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Ghost at Hellfest: more menacing and seductive than ever, despite the early finish

Even with his voice failing, Tobias Forge managed to conjure up a triumphant headline set at Hellfest 2022

Ghost on stage
(Image: © Dimitri Hakke via Getty)

There is one undeniable ‘passing the torch’ moment between the two Hellfest main stages on Saturday evening. While the crowd are waiting for Tobias Forge and his crew to headline the festival’s second night, Deep Purple are closing their set by resurrecting their very first hit from 1967, Hush. It’s mixed into a medley with other classics from that era, including Gimme Some Lovin’, and Dazed & Confused. It’s a celebratory experience, but it makes you realise that you’re also honouring classic rock’s long-gone golden years. The past is alive, but for how long? We need to make sure there’s a future for arena rock/metal, and who’s more qualified than Ghost? Love them or hate them, tonight they once again prove that as far as getting the Satanic party going in front of 60,000 people, they’ve become untouchable.

Ghost are no strangers to Hellfest – this is their fourth appearance and their third on the main stage – nor are they strangers to the last-minute-announcement-turned-into-triumph effect. In 2013, when Danzig demanded to play earlier just a couple of hours before their headlining slot, Papa and the Nameless Ghouls stepped in and saved the day. So even if Ghost were announced only two months ago as a deluxe replacement for Faith No More, they seize the occasion, and not even an abbreviated set can derail them.

Having completed a full European tour just a few weeks ago, they’re rumoured to have spent a full week in nearby Nantes prior to this gig, just to make sure everything is spot-on. After all, Ghost are an extremely well-oiled, unshakeable machine thanks to their expanded line-up – there are now eight musicians in the live squad, including two backing vocalists and a keyboard player. It means that, tonight, there’s always something happening on stage, even little interludes allowing Papa Emeritus IV to switch costumes, each proving more flamboyant.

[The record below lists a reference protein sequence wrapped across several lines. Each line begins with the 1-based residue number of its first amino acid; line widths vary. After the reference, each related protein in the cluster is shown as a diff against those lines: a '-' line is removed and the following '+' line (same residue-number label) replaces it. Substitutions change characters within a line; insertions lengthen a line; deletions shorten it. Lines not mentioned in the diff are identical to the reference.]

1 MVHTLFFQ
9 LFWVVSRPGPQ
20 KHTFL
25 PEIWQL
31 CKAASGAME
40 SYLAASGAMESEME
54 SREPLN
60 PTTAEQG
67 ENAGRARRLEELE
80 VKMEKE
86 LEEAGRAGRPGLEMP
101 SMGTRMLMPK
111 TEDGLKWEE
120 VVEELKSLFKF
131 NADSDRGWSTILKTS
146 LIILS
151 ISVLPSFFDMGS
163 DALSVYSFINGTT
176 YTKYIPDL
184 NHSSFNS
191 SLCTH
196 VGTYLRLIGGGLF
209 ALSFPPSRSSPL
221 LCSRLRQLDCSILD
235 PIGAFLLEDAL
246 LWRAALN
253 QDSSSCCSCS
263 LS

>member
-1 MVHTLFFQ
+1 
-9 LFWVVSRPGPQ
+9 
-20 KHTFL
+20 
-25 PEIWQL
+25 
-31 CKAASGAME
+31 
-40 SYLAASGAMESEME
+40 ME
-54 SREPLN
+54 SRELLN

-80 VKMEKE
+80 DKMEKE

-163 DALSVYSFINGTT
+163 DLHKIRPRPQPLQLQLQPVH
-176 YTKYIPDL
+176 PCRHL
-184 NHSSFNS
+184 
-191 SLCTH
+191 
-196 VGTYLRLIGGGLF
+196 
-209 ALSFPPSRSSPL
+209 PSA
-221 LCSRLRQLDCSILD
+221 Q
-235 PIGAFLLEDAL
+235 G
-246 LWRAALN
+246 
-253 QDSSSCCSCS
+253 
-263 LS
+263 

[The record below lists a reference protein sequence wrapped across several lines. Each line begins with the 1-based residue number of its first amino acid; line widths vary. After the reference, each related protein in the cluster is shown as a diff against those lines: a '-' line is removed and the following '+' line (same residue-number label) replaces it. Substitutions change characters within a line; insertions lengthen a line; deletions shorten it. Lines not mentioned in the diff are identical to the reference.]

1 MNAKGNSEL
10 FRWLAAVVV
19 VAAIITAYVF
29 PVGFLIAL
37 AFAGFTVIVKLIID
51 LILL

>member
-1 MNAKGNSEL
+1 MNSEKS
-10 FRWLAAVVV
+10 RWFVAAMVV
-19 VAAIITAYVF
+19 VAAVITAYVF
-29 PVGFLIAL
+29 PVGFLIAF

The Ghouls' new ‘Satanic steampunk’ look, meanwhile, gives the backing band a more menacing yet strangely seductive edge. Starting off once again with Kaisarion, the setlist is similar to the Imperatour shows, with good omissions (they’ve ditched their Enter Sandman cover, thank you) and bad (why do they only play Year Zero from second album, Infestissumam?). 

Amongst the latest Nameless Ghoul recruits are Sisters Of Mercy live session member Chris Catalyst, and former Bloodbath/Katatonia member Per ‘Sodomizer’ Eriksson; both guitarists give a harder, more menacing edge to the five songs taken from Impera (including a live premiere of Griftwood). Amongst those, Call Me Little Sunshine gets the most ravenous response and only a few notice the first cracks in Tobias’s voice during He Is. But the show must go on, and it does, with panache. It’s only towards the end of Dance Macabre, as the crowd is getting smothered in confetti, that Tobias bluntly says that this is it for him, and that his voice won’t allow him to sing one last song – the unbeatable and usual night-closer Square Hammer.

It all happens so fast and so in the flow of Ghost’s otherwise faultless production that it almost feels like a part of the show that they instantly get away with it. That’s the kind of magic only worthy headliners can pull off, and tonight, Ghost once again have earned their stripes.